World War II

Serbian children liberated from Jasenovac concentration camp.

Prince Paul submitted to fascist pressure and signed the Tripartite Treaty in Vienna on March 25, 1941, hoping to keep Yugoslavia out of the war. But senior military officers opposed to the treaty launched a coup d'état when the king returned on March 27. Army General Dušan Simović seized power, arrested the Vienna delegation, exiled Paul to South Africa where he was kept under house arrest, and ended the regency, giving 17-year-old Peter II of Yugoslavia (September 6, 1923 - November 3, 1970) full powers.

Adolf Hitler attack Yugoslavia on April 6, 1941. On April 17, representatives of Yugoslavia's various regions signed an armistice with Germany at Belgrade, ending 11 days of resistance against the invading German Wehrmacht. More than 300,000 Yugoslav officers and soldiers were taken prisoner. The Axis Powers occupied Yugoslavia and split it up. The Independent State of Croatia was established as a Nazi puppet-state, ruled by the Fascist Ustaše militia. German troops occupied Bosnia and Herzegovina as well as part of Serbia and Slovenia, while other parts of the country were occupied by Bulgaria, Hungary and Italy. During this time, the Independent State of Croatia created concentration camps for anti-fascists, communists, Serbs, Gypsies and Jews, one of the most famous being Jasenovac. A large number of men, women and children, mostly Serbs, were executed in these camps.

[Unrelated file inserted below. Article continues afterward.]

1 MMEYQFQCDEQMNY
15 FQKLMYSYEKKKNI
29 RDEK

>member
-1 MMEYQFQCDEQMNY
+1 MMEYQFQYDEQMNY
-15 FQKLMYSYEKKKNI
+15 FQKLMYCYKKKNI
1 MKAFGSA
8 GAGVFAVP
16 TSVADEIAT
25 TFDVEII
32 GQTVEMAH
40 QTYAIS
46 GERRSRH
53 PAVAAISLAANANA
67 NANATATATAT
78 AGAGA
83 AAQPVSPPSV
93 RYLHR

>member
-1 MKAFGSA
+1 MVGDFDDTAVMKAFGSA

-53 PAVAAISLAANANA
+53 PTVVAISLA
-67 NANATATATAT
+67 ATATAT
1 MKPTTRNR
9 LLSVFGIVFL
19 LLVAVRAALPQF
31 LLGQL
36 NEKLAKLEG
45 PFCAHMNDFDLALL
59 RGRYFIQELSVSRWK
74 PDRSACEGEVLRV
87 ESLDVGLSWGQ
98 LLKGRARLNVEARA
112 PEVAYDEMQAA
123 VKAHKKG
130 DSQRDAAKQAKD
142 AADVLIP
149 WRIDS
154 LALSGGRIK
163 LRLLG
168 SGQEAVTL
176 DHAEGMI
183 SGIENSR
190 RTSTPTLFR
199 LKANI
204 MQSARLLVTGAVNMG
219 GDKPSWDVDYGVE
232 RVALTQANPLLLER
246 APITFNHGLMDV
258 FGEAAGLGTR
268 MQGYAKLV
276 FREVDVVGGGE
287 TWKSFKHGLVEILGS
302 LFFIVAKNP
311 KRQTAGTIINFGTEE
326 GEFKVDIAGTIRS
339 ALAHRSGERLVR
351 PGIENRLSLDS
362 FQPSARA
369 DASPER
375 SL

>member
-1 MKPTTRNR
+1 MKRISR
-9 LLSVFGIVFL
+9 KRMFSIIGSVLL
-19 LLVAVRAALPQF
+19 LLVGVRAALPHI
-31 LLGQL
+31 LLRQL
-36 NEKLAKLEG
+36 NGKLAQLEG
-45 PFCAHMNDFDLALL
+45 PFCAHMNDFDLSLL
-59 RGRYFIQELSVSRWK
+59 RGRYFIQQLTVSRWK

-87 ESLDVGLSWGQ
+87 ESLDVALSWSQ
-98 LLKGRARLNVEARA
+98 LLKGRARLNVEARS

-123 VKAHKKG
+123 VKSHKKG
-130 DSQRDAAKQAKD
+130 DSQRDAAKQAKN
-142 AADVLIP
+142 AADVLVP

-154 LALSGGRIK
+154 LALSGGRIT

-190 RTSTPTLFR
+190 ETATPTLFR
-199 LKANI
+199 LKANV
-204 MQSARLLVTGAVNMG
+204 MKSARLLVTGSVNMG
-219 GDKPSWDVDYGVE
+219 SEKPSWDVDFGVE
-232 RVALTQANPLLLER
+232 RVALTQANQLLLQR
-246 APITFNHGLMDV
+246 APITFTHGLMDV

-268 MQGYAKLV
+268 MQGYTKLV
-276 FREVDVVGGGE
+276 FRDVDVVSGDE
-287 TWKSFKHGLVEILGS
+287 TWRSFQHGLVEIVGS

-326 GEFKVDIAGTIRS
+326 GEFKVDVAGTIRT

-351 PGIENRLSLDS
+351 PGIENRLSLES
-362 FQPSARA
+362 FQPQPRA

Following the pattern of other fascist puppet regimes in Europe, the Ustashi enacted racial laws, and formed eight concentration camps targeting minority Roma and Jewish populations. The main targets for persecution, however, where the minority Serbs, who were seen as a trojan horse of Serbian expansionism, and bore the brunt of retribution for the excesses of the Serb royal dictatorship of the First Yugoslavia.

Vladimir Bakarić, Milutinović, Edvard Kardelj, Josip Broz Tito, Aleksandar Ranković, Svetozar Vukmanović-Tempo and Milovan Đilas, members of the Partisan High Command during World War II, in a cave on Vis (island), Adriatic Sea.

In Serbia, the German authorities organized several concentration camps for Jews and members of the Partisan resistance movement. The biggest camps were Banjica and Sajmište near Belgrade, where approximately 40,000 Jews were killed. In all camps, some 90 percent of the Serbian Jewish population perished. In the Bačka region annexed by Hungary, numerous Serbs and Jews were killed in 1942 raid by Hungarian authorities. The persecutions against ethnic Serb population occurred in the region of Syrmia, which was controlled by the Independent State of Croatia, and in the region of Banat, which was under direct German control.

Yugoslavs opposing the Nazis organized resistance movements. Those inclined towards supporting the old Kingdom of Yugoslavia joined the "Yugoslav Army in the Fatherland," also known as the Chetniks, a multi-ethnic, though largely Serb, royalist guerrilla army led by Draža Mihajlović. Those inclined towards supporting the Communist Party, and were against the king, joined the Partisans, also known as the Yugoslav National Liberation Army (NOV), led by Josip Broz Tito.